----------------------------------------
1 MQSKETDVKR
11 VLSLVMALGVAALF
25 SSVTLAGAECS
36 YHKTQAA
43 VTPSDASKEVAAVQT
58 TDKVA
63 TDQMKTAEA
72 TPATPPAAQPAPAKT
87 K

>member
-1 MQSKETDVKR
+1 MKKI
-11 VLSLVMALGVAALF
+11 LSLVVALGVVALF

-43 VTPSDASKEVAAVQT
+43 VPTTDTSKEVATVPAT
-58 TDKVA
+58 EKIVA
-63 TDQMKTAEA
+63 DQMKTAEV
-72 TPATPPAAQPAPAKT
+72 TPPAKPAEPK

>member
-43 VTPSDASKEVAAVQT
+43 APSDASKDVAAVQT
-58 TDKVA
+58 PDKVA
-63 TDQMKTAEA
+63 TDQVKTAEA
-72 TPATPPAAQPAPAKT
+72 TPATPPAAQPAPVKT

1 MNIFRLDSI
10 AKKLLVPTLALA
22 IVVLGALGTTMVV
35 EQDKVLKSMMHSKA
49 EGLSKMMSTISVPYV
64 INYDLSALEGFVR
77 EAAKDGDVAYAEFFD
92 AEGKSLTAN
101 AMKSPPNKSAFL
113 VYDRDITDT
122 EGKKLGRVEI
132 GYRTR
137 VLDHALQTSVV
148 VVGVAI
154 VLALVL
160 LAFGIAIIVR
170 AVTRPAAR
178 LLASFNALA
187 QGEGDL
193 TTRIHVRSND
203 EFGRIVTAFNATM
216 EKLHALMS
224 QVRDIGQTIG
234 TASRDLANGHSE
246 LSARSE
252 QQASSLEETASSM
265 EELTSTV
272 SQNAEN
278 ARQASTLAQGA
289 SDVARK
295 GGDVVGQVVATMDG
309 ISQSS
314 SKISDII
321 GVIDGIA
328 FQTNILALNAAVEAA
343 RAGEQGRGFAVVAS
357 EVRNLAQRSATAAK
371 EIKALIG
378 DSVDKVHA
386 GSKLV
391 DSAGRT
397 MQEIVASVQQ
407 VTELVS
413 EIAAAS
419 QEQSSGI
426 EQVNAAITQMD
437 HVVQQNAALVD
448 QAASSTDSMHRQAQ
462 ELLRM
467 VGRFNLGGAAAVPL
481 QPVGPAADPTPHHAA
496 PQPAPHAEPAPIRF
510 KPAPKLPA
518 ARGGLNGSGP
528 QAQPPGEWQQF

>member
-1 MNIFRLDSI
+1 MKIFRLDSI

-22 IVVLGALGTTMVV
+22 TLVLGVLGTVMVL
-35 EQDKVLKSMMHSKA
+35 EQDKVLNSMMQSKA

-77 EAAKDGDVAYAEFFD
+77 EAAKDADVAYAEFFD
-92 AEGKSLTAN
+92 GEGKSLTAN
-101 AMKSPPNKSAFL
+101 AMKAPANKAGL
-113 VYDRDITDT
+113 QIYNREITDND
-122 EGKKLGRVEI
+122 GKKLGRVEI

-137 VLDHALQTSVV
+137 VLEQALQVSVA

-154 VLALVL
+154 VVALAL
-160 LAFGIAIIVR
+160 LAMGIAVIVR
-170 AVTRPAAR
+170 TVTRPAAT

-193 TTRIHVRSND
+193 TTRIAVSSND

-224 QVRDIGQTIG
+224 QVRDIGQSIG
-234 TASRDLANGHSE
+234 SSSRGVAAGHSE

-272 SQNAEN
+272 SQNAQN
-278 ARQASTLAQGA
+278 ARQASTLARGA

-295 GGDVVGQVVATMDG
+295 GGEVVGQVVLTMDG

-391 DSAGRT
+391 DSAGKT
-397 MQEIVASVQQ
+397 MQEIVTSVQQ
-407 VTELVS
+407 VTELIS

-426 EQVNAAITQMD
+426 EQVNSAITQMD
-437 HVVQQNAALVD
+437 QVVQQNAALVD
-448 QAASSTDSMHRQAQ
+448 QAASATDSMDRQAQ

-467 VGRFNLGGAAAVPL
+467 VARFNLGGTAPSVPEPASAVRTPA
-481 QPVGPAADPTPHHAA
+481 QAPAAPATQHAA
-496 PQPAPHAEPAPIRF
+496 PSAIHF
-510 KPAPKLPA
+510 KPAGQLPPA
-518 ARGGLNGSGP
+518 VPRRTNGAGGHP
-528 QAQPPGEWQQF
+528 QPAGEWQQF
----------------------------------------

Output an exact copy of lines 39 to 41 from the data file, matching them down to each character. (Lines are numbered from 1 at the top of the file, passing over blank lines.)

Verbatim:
92 AEGKSLTAN
101 AMKSPPNKSAFL
113 VYDRDITDT